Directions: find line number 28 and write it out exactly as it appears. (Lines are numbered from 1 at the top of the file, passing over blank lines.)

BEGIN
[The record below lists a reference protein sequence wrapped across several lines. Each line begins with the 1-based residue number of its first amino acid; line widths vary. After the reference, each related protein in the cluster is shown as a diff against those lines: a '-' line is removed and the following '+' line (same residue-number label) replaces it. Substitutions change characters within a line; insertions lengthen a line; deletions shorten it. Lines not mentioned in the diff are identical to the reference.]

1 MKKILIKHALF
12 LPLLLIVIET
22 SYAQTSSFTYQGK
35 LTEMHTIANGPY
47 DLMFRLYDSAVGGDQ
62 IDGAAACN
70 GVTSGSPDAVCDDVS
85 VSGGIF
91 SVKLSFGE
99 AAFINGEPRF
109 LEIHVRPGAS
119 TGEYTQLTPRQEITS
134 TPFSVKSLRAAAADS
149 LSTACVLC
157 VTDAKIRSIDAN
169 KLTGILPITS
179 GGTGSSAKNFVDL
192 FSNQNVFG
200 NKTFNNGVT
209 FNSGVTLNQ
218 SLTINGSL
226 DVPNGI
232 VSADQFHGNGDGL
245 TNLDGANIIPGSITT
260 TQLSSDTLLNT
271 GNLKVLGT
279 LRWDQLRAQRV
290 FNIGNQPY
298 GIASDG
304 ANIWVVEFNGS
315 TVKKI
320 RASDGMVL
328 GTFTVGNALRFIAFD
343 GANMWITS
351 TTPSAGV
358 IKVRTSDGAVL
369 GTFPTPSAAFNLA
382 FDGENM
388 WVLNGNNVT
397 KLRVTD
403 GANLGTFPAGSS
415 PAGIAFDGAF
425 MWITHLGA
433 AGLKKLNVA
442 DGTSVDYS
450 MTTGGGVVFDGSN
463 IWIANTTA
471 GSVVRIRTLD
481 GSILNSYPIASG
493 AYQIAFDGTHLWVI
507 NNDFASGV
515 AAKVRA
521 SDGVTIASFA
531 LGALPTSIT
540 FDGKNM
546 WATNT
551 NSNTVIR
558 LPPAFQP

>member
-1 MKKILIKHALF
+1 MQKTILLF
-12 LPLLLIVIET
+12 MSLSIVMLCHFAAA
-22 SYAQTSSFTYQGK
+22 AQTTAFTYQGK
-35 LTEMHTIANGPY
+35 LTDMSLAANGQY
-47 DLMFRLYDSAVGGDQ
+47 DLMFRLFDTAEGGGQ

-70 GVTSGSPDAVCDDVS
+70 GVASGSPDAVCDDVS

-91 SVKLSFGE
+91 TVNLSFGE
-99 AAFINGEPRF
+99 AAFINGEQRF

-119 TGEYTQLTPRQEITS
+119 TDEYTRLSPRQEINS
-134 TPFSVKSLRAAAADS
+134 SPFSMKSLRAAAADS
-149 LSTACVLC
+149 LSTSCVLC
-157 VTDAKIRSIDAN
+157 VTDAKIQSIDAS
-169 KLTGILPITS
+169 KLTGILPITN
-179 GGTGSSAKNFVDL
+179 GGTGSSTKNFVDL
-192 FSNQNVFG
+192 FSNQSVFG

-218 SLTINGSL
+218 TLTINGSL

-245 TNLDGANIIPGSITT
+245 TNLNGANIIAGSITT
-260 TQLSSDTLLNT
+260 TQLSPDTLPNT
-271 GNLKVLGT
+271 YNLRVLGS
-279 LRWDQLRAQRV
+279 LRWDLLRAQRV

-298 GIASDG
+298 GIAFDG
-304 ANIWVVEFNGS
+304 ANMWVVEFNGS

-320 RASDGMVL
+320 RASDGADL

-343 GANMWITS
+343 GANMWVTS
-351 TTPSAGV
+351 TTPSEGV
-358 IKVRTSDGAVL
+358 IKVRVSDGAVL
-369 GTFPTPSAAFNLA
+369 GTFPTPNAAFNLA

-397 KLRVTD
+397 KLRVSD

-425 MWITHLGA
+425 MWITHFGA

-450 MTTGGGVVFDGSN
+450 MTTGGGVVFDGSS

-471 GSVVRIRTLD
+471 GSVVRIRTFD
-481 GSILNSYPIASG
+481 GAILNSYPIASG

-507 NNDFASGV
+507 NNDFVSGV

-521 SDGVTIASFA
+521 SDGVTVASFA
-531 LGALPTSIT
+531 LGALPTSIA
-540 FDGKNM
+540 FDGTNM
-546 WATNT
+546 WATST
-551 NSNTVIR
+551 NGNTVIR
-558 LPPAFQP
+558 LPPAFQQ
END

279 LRWDQLRAQRV